Over the last week, member states of the International Criminal Court have gathered in New York City. They had a lot on their plate: select a new Prosecutor, select a new set of judges and decide on the Court’s budget.
Getting a new Prosecutor – Fatou Bensouda – proved rather easy; electing the Court’s next judges wasn’t. Reports suggest that the process was a confusing and rather arduous marathon. But both elections will surely be greeted with a great deal of optimism. The same can’t be said for the negotiations which led to the adoption of the ICC’s 2012 budget, described by one reporter as “a huge bone of contention in negotiations in New York.”
The ICC’s case load has expanded dramatically in the past year. Libya and Ivory Coast alone have strained the Court’s resources – and will continue to do so. Other investigations are ongoing and new cases are set to begin.
International criminal justice, of course, doesn’t come cheap. The cost of ICC justice is one of the primary criticisms in the justice-skeptic’s arsenal – although, it should be noted, the money spent on accountability for the worst violations of human rights is peanuts compared to the money spent on things like Hallmark cards and baseball teams.
Logic would dictate that as the number of investigations and cases before the ICC increases so too should its budget. That state parties provide the Court with an adequate budget is only more pressing because of the annoying and irresponsible practice of the UN Security Council of refusing to provide any funds in either of its referrals to the ICC (Libya 2011 and Sudan 2005). As Jonathan O’Donohue has noted:
“It is unrealistic to expect the ICC to grow in response to the demands of the international community and at the same time demand that the associated spending be absorbed without degrading the quality of the Court’s work.”
This week state parties finalized the Court’s budget, which will, in fact, increase – but not nearly as much as the Court and its proponents had hoped. In the wake of the budgetary negotiations, the mood wasn’t optimistic. O’Donohue, Legal Adviser for Amnesty International’s International Justice Project and leader of the Coalition’s Team of NGOs on Budget and Finance, had this to say:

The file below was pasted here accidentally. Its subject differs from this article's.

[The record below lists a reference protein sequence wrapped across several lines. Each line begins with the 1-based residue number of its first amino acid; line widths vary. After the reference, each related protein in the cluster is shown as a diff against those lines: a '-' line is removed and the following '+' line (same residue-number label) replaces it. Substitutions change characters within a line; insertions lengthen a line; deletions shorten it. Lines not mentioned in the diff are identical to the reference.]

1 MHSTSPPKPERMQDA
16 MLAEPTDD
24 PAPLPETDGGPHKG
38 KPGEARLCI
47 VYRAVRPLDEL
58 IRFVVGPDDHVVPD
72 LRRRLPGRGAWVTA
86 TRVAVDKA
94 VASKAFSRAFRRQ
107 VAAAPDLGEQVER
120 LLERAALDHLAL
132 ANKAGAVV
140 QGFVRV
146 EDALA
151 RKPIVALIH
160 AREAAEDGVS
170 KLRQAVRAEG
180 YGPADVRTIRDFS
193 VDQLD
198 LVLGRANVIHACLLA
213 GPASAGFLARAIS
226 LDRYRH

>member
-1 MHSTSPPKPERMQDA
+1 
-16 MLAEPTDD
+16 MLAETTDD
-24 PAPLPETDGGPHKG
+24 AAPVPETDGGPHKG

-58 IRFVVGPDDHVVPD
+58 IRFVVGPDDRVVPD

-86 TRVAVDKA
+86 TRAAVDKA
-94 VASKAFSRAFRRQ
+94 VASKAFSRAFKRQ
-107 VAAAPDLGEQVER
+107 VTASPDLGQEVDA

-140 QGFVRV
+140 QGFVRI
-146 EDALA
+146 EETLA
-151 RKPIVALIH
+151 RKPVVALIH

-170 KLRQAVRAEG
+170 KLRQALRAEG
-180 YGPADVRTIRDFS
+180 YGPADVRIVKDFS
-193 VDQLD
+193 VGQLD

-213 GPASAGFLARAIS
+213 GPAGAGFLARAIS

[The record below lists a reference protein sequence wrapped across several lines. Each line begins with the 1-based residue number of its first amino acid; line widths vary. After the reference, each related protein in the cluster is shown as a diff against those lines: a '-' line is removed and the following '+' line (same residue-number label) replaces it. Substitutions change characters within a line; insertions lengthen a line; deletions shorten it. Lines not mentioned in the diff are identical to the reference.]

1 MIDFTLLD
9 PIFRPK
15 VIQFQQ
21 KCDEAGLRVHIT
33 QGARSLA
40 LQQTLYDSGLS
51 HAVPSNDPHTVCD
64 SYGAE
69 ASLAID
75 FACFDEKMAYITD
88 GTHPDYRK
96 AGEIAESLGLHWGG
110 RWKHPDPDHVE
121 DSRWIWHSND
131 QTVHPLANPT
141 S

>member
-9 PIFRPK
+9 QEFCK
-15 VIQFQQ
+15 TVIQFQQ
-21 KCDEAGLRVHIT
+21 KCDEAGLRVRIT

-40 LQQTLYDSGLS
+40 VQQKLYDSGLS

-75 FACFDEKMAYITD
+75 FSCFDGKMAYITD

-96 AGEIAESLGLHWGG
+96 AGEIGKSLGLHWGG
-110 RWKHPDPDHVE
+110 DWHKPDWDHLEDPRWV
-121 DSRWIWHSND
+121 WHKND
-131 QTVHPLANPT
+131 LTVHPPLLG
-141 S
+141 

“States parties have had such high expectations of the International Criminal Court, yet a few major contributors are not willing to fully fund it. Today’s budget decision could have damaging consequences in the Court’s work to deliver justice for victims of grave crimes.”
But it’s not all bad news. There were worries that the Court’s budget would not have grown at all. Somewhat troubling, this was something that a contingent of the top funders of the ICC were pushing for – Britain, France, Japan, Germany and Italy. In the end, a compromise, propelled by South Africa, allowed the Court’s budget to grow slightly (by 7%), avoiding the dooming prospect of zero-growth.
There are a number of potential problems with an under-funded Court. Here are possibly the two most dire:
Firstly, an under-funded Court may cause the ICC’s current and upcoming trials and investigations to suffer, in turn hampering the delivery of justice. Without adequate funds, trials may take even longer to conclude (another favourite criticism of the Court). The quality of the prosecution and especially the defense – which often depends on funding from the Court itself – could also suffer. Most precariously, the protection of witnesses could be compromised, although this should always be the priority of any ICC investigation.
Richard Dicker of Human Rights Watch claimed that “[s]lashing the budget lines for Libya and Ivory Coast effectively kneecaps the Prosecutor’s investigation in both countries.” During the negotiations, Prosecutor Luis Moreno-Ocampo was blunt about what denying an increase in funding would mean to the Court: “No Cote D’Ivoire. No Libya.” Syria? Forget it. Palestine? In your dreams.
Secondly, there is a danger that the funds available to the Court become an admissibility issue. This wouldn’t be overt. Rather, the Court may choose to delay or refuse opening new investigations until it knows funds are available, so as to prevent having to delay trials or being unable to conduct investigations and protect witnesses properly. In other words, the ICC could be inclined to only open investigations when it knows it can afford it. Those who seek redress and accountability would be hung out to dry until funds are available.
Of course, there is always the chance that none of the doom-and-gloom scenarios above come about. Maybe the ICC’s case load remains stable and an increase in funding won’t be necessary. But it’s worth noting that such a situation would, ironically, be bad for justice given the plethora of candidates for an investigation by the Court. Not only will the ICC’s caseload in all likelihood increase in the future (I’m looking at you, Syria!), but it should. Yet, the justice the Court serves can only suffer if funding doesn’t adequately match the growth in investigations and trials.
The ICC and its champions are no doubt worried – and they should be. If the delivery and quality of justice served by the ICC is handcuffed by funding, critics won’t be blaming the member states. They will come after the Court, likely with a smarmy “I told you so” attitude.
In the end, there is a grave danger that money determines who receives justice and who doesn’t; that funding defines the quality and extent of justice served. It would be a sad world to live in and one in which international criminal justice’s skeptics and cynics win.